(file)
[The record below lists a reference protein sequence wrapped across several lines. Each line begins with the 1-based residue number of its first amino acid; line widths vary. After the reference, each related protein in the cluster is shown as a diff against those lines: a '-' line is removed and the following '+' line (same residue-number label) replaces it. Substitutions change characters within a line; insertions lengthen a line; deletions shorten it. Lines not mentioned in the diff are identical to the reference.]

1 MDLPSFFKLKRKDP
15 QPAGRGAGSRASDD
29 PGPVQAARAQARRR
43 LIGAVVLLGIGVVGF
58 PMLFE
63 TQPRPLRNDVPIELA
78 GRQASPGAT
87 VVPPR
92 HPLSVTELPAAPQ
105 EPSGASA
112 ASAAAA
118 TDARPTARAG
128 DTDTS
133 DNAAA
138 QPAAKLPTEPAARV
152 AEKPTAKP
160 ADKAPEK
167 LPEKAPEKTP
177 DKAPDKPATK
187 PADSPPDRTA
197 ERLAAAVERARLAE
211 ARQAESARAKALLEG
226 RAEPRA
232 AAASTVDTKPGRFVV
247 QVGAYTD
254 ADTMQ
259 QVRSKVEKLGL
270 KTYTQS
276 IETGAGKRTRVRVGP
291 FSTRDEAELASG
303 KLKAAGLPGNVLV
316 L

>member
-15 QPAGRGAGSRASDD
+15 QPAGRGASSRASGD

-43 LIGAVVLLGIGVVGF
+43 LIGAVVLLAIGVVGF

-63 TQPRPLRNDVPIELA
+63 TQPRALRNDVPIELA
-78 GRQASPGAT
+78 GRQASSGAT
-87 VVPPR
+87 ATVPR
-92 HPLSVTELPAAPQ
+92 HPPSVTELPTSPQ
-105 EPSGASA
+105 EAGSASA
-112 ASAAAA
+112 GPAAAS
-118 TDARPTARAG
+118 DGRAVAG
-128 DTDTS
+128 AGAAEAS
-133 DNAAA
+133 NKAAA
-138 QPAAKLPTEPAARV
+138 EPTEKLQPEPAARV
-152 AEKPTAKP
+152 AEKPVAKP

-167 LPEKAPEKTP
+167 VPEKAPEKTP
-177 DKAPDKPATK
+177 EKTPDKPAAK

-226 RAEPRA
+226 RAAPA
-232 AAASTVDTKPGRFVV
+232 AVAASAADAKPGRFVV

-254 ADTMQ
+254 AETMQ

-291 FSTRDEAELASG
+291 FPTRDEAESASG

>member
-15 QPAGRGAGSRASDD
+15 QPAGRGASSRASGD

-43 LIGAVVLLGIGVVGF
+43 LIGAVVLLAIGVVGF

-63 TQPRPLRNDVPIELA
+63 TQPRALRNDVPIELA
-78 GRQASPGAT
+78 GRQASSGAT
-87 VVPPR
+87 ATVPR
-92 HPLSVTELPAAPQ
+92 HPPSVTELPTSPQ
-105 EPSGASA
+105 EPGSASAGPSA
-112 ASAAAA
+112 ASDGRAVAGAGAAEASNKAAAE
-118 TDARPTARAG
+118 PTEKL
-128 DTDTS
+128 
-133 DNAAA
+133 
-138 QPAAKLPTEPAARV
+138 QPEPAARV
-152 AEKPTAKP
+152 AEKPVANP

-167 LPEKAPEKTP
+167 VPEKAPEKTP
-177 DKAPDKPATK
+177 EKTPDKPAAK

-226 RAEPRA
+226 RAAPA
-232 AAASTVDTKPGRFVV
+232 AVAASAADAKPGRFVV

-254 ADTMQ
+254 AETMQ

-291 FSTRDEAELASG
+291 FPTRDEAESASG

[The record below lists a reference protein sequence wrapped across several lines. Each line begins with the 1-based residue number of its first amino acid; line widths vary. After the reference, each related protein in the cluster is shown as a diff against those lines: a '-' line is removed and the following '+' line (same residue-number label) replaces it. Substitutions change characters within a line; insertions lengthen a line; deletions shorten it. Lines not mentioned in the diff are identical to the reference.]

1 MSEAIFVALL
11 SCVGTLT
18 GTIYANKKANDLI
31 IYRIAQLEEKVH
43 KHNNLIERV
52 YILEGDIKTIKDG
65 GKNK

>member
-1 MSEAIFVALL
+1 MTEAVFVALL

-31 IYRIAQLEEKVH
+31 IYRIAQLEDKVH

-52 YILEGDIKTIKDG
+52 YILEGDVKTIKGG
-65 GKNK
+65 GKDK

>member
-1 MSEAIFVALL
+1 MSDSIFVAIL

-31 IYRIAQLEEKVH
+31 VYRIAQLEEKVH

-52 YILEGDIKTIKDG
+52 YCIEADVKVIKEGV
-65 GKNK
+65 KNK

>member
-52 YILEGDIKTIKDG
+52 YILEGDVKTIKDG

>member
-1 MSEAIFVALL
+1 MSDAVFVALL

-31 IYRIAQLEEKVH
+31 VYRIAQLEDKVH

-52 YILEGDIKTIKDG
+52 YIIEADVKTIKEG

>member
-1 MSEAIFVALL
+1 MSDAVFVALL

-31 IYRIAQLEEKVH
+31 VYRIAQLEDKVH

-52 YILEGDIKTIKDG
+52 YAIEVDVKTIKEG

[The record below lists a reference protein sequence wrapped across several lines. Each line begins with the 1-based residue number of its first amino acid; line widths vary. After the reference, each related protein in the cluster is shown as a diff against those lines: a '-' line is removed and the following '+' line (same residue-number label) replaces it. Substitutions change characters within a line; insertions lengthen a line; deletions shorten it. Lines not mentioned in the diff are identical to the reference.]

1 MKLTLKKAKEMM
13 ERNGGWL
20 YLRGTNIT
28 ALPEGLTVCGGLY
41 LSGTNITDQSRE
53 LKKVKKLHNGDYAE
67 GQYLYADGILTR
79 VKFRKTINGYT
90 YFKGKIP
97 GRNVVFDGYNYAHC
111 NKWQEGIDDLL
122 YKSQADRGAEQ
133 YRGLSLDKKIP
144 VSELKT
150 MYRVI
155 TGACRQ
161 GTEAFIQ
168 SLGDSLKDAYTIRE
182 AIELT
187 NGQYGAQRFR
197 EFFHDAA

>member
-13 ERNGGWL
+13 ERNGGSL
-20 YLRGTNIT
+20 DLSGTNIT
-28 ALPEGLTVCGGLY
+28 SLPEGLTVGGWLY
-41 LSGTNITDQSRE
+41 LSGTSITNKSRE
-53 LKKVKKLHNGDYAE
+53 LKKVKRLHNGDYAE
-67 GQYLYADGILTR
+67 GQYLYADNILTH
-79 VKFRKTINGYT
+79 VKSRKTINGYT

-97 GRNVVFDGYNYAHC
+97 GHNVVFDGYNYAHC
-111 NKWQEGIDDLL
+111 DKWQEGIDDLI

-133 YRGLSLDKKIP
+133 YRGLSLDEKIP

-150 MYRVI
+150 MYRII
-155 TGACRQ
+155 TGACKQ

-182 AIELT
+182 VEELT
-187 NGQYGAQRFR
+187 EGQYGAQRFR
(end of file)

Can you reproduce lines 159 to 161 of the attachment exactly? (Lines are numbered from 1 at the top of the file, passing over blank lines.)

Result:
28 ALPEGLTVCGGLY
41 LSGTNITDQSRE
53 LKKVKKLHNGDYAE